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And bull-voices roar thereto from somewhere out of the unseen, there are fearful semblances... From an image as it were the sound of thunder underground is borne on the air heavy with dread."
Aeschylus, describing the sound of the bullroarer in the rituals of the Orphic-Dionysian mystery cult.
Although widely thought of as an Aboriginal Australian instruments, the bullroarer is one of the few musical instruments known on every continent. Bullroarers of tremendous antiquity have been found, and it must be considered part of our common human heritage.
How to Make
Find a fairly well seasoned log or branch at least 8" long, and up to 2' long. A tree that has died standing up, or a branch that has fallen but has been caught up in other branches and kept off the ground are good things to look for. Alternatively you could use bought timber, but it will have less soul. I used a piece of birch wood someone had cut down by the roadside, sawn to length. (fig 1)
Split the log slightly off centre with an axe, or better still a billhook, cleaver or splitting froe, and then split it again to make a thin billet of wood from the centre of the log. I'm using a billhook (fig 2).
The thinner you can make this now, down to a minimum of about 1/3", the less carving and sanding to do later. Obviously be careful with sharp tools. Hopefully you'll end up with a thin billet (fig3).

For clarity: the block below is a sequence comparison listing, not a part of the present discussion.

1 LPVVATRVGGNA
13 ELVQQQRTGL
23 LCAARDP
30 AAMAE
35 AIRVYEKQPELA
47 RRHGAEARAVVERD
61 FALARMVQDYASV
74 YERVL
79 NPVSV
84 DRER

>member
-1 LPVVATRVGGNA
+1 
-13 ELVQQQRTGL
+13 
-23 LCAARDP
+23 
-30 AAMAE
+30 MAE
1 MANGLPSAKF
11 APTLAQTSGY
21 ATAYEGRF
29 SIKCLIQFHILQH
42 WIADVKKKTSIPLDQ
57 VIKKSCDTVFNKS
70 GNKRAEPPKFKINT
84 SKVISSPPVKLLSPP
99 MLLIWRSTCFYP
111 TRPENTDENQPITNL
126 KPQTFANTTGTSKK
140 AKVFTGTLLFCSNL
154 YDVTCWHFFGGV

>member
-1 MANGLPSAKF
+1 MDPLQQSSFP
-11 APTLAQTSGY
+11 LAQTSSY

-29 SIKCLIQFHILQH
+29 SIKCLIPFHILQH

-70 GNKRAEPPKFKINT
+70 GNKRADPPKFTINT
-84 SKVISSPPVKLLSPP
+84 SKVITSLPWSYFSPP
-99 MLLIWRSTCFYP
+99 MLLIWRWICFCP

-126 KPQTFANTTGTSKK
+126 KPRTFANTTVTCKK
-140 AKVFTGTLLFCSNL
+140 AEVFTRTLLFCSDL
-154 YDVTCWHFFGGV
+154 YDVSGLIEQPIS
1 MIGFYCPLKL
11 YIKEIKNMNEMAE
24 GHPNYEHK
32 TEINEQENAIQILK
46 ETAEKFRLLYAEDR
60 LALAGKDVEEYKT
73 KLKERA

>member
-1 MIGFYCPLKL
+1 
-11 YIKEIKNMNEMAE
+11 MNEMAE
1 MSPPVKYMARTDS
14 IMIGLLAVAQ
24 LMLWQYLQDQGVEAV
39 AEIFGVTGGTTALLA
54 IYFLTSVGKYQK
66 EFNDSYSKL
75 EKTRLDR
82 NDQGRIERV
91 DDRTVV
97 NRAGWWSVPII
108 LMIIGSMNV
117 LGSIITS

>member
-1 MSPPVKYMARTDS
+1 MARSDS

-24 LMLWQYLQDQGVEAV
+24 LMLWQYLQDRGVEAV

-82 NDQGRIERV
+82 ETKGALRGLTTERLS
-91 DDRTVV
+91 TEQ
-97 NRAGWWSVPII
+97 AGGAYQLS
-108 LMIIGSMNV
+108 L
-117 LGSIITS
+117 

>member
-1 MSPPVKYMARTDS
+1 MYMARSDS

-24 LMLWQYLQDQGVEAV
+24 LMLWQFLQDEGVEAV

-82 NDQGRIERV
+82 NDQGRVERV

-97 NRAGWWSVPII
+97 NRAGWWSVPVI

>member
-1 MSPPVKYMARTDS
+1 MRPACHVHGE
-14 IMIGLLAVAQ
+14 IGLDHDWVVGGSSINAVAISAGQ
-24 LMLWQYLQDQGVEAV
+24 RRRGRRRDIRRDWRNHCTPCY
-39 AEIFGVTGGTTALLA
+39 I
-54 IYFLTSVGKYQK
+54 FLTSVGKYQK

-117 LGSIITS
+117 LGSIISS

Pare the billet roughly flat, narrow it and shape the ends into a pleasant curve with a knife or drawknife. The finished bullroarer should be between 6" and 2' long, and between 1" and 2 1/2" wide, and between 1/4" and 1/2" thick (fig 4).
Make a hole at one end with a hand auger, knife tip, bow drill, hand drill or power drill (if you must!), or alternatively burn a hole with a small poker. The hole should be big enough to get your chosen cord through. I used the point of my knife to make a hole. If you wish, sand the bullroarer as smooth as you like, starting with 60 or 80 grit sandpaper and working your way through 120, 180 to 240 will make it very smooth quite quickly. Alternatively use dogfish skin as our ancestors would have done, or simply pare it as smooth as you want with your knife, as I've done. Decorate it if you wish by carving or pressing a design into it with a knife or chisel, or burning it in with a hot piece of iron. A carved design can be picked out with paint made from soot or earth colour mixed with fat or oil.